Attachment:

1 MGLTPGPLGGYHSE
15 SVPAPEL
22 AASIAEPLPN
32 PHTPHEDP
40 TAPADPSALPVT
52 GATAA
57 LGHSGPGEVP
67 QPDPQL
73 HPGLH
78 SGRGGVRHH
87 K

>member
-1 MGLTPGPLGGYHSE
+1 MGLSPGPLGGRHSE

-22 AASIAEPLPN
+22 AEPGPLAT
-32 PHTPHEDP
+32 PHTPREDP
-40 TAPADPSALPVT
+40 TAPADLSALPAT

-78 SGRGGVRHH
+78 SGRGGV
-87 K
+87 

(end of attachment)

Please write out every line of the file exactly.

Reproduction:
1 MGLTPGPLGGYHSE
15 SVPAPEL
22 AASIAEPLPN
32 PHTPHEDP
40 TAPADPSALPVT
52 GATAA
57 LGHSGPGEVP
67 QPDPQL
73 HPGLH
78 SGRGGVRHH
87 K

>member
-1 MGLTPGPLGGYHSE
+1 MGLSPGPLGGRHSE

-22 AASIAEPLPN
+22 AEPGPLAT
-32 PHTPHEDP
+32 PHTPREDP
-40 TAPADPSALPVT
+40 TAPADLSALPAT

-78 SGRGGVRHH
+78 SGRGGV
-87 K
+87 